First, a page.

10 of the strangest hybrid animals

A Liger in the Siberian Tiger Park, Harbin, China. The Liger is the hybrid of a male lion and a female tiger, and there is only a 0.1% chance that such a baby is born.
A Liger in the Siberian Tiger Park, Harbin, China. The Liger is the hybrid of a male lion and a female tiger, and there is only a 0.1% chance that such a baby is born. (Image credit: Giusparta via Shutterstock)

Animals occasionally mate with members of another species, and nature occasionally endorses the match with a hybrid. Humans have taken advantage of hybridization to create striking oddities for centuries, mostly for the purposes of entertainment. And while these animals are often unhealthy and irrelevant to conservation efforts, hybridization is a natural phenomenon.

Species have been hybridizing all over the world throughout evolutionary history, and researchers regularly add new ones to the scientific record. From pizzly bears to wolphins, here are 10 of the strangest animal hybrids.

Borneo's 'mystery monkey'

 Borneo's hybrid "mystery monkey" sits with an infant. (Image credit: Nicole Lee)

A "mystery monkey" spotted in Borneo turned out to be a cross between a proboscis monkey (Nasalis larvatus) — famous for its long nose — and a silvery langur (Trachypithecus cristatus). The hybrid in Borneo is particularly rare because it came from two distantly related species that aren't in the same genus.

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Competition for forest space may be behind the outlandish mix, with shrinking habitats driving male proboscis monkeys to take over langur groups. Hybrids are usually infertile, but researchers noted that the proboscis-langur cross appeared to be nursing an infant.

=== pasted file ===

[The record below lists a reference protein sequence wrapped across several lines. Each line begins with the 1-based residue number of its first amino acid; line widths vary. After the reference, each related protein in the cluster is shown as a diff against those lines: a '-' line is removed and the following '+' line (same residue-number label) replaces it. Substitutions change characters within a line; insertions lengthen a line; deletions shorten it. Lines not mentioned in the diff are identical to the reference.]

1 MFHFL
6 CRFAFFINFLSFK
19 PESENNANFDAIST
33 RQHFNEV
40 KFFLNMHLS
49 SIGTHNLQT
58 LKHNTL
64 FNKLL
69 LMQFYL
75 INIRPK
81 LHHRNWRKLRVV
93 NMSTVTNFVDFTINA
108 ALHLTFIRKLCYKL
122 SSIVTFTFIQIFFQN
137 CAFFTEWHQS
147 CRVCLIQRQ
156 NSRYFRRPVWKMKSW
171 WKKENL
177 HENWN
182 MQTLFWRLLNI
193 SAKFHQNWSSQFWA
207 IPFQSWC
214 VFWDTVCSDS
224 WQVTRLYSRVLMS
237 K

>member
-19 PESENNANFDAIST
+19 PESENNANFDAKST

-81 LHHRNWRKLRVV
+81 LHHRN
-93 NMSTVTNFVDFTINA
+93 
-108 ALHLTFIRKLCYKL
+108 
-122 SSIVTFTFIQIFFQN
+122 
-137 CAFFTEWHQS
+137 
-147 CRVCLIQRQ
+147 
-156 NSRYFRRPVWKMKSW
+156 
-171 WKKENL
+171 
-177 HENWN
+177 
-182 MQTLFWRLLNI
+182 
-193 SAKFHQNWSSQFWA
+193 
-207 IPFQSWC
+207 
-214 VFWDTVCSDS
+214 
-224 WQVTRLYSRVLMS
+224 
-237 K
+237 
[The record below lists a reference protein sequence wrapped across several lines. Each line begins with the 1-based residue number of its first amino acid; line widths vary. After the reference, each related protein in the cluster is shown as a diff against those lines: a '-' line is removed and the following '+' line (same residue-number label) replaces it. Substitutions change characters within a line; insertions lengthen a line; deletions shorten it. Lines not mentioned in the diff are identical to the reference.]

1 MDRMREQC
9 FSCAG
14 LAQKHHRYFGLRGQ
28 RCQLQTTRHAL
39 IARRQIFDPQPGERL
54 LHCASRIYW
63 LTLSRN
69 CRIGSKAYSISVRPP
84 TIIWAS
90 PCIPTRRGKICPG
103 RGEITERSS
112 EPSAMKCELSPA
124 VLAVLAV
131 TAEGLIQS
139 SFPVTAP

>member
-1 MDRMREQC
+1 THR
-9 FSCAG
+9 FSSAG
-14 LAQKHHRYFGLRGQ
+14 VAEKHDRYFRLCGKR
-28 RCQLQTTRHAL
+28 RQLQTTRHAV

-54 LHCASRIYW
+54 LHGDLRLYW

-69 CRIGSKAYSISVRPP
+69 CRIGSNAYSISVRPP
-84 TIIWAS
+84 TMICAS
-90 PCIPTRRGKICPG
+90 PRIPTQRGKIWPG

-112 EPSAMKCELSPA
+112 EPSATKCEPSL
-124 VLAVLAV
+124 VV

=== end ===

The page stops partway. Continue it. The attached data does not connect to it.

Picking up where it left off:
Pizzly bear

 A captive "pizzly" bear. (Image credit: Philippe Clement via Getty Images)

When a polar bear (Ursus maritimus) and a grizzly bear (Ursus arctos horribilis) mate, they can create hybrids called "pizzly" or "grolar" bears. Although rare in nature, these pizzly bear hybrids are starting to spread across the Arctic due to climate change.

Starving polar bears are heading farther south to find more food, while the warming world is allowing adaptable grizzlies to expand northward. This movement is leading to more interactions between the two species and more mating.

Ligers, pumapards and other captive-cat crosses

A liger in a zoo. (Image credit: Giusparta via Shutterstock)

Humans have created a variety of hybrid cats by breeding different species together in captivity. The results are oddities like giant ligers (lion-tiger hybrids) and tiny pumapards (puma-leopard hybrids). Conservation experts condemn this deliberate crossing as unethical and say the hybrids won't help wildlife conservation efforts. However, it proves that different wild cats can mix.

A 2016 study published in the journal Genome Research found evidence of ancient cat hybridization, which may have shaped the evolution of modern-day cats. This historical interbreeding may help to explain why so many hybrid cat combinations are possible in captivity today.

Golden-crowned manakin

 A golden-crowned manakin specimen. (Image credit: Dysmorodrepanis/CC-BY 3.0)

Golden-crowned manakins (Lepidothrix vilasboasi) are hybrid birds in the Amazon rainforest. They are born from the interbreeding of snow-capped manakins (Lepidothrix nattereri) and opal-crowned manakins (Lepidothrix iris). Unlike other hybrid animals on this list, golden-crowned manakins are what scientists call a hybrid species — a stable population of hybrids that stops mixing with the two species that created them.

A 2017 study published in the journal PNAS identified the birds and found that rivers likely physically cut off golden-crowned manakins from their parent species.


The hybrid canid (A) next to a pampas fox (B) from Figure 1 by Szynwelski et al. (2023) in the journal Animals. (Image credit: Thales Renato Ochotorena de Freitas (A) and Bruna Elenara Szynwelski (B).)

Veterinary staff in southern Brazil couldn't figure out whether they were caring for a dog or a fox when an unknown animal came in for treatment in 2021. The creature, dubbed "dogxim," shared traits from both a domestic dog (Canis lupus familiaris) and a pampas fox (Lycalopex gymnocercus). It turned out to be the first known dog-fox hybrid, The Telegraph reported.